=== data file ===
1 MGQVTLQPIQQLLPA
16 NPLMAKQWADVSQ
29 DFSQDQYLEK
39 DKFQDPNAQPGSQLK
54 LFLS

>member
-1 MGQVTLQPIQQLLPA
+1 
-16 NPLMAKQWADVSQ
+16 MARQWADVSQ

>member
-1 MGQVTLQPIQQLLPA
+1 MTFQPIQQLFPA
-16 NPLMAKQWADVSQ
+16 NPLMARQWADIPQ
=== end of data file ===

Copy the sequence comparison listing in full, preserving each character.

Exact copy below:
1 MGQVTLQPIQQLLPA
16 NPLMAKQWADVSQ
29 DFSQDQYLEK
39 DKFQDPNAQPGSQLK
54 LFLS

>member
-1 MGQVTLQPIQQLLPA
+1 
-16 NPLMAKQWADVSQ
+16 MARQWADVSQ

>member
-1 MGQVTLQPIQQLLPA
+1 MTFQPIQQLFPA
-16 NPLMAKQWADVSQ
+16 NPLMARQWADIPQ